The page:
They must also understand that as leaders they don't act alone but as part of a social system, in which they must inspire. Indeed, managers are expected to make things happen, and undercut themselves when they aren't seeking change.

Beyond those left-brain situations, however, leaders must be willing to take risks, pushing boundaries. Borrowing from Tom Wolfe's 1979 book about the intangible qualities of the pilots who pioneered U.S. manned space flight, Prof. Rosenzweig argues that decision makers need the right stuff.

That's not just about a willingness to risk one's neck; Mr. Wolfe said any fool could do that. It was about having "the moxie, the reflexes, the experience, the coolness" – or in decision-making terms, the intelligent management of risk.

So left brain, right stuff. "Great decisions call for a capacity for considered and careful reasoning and also a willingness to take outsize risks," Prof. Rosenzweig concludes.

And you can't practise these decisions, he stresses. Much has been written in recent years about the importance of deliberate practice, be it a violinist learning to play more proficiently or a basketball player shooting endless foul shots to improve his game.

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But he notes that some things can be improved by such practice and some things can't. A cosmetics salesperson, going door-to-door, can probably improve her approach as there are many interactions, each of a short duration and quite similar. But a salesperson hawking enterprise software is involved in an elaborate process much more difficult to compare with previous efforts.

"Executive decisions aren't like shooting baskets. In fact, as a general rule the more important the decisions, the less opportunity there is for deliberate practice," he warns.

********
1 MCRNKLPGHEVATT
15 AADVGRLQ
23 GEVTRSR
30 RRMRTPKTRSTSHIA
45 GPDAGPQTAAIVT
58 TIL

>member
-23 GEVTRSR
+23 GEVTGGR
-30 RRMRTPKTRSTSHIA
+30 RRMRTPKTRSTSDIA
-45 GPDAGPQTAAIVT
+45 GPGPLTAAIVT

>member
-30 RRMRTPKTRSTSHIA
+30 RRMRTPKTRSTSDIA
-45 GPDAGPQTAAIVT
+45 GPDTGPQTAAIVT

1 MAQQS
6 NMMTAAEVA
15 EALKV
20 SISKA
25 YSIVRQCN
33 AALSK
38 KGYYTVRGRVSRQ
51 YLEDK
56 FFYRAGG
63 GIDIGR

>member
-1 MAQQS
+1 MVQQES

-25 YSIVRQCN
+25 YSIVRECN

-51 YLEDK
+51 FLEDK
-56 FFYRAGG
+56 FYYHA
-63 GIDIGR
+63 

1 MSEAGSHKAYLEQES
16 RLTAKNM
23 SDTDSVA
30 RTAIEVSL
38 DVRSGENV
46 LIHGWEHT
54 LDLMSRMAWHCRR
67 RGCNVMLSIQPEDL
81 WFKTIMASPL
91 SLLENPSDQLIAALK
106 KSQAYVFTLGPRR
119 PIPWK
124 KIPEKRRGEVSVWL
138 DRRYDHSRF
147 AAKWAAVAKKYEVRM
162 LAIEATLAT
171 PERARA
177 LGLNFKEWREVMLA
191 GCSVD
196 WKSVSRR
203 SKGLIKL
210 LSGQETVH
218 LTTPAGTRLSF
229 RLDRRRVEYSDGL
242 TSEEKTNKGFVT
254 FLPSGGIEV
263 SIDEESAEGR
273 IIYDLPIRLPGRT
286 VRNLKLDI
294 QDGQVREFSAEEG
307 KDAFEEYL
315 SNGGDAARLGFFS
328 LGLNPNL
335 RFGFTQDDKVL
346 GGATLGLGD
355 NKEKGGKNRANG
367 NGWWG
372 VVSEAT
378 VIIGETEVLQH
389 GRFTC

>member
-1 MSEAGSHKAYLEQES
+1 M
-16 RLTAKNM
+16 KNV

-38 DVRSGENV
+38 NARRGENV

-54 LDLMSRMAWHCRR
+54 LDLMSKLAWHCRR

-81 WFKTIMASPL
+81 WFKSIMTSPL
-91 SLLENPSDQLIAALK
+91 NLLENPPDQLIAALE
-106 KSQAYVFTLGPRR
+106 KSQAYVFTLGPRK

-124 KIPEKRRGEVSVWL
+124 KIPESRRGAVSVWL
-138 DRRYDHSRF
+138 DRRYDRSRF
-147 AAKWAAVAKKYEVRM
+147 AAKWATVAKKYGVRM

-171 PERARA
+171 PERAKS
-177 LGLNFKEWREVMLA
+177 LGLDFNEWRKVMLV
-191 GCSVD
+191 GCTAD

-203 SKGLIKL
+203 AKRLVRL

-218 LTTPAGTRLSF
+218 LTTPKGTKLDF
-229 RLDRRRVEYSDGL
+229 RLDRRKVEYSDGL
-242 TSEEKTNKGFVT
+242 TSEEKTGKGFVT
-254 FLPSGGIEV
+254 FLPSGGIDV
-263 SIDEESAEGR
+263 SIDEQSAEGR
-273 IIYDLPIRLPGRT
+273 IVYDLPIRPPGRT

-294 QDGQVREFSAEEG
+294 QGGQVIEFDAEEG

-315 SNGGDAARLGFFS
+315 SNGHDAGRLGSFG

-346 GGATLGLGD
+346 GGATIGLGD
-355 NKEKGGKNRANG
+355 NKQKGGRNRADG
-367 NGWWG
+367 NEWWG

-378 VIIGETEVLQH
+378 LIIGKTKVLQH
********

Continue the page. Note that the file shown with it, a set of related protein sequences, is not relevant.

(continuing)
The book carefully probes the latest research on decision making, forcing us to rethink the studies and the apparent truths they have promulgated. It also presents an alternative structure for approaching decisions in business and in life. Prof. Rosenzweig writes clearly and colourfully, helping readers through the sometimes complicated material, and then summarizes aptly at the end.


In The Rise of Superman (New Harvest, 234 pages, $23.99) journalist Steven Kotler looks at high-performance athletes to draw some lessons on the elusive flow we all seek at work.

Communications coach Carmine Gallo shares nine public-speaking tips from the world's top 10 minds in Talk like TED (St. Martin's Press, 278 pages, $28.99)

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Innovating for the Global South (University of Toronto Press, 185 pages, $34.65) edited by University of Toronto professors Dilip Soman, Janice Gross Stein, and Joseph Wong, offers solutions to poverty in the developing world from experts in engineering, medicine, management and global public policy.

Harvey Schachter is a Battersea, Ont.-based writer specializing in management issues. He writes Monday Morning Manager and management book reviews for the print edition of Report on Business and an online work-life column Balance. E-mail Harvey Schachter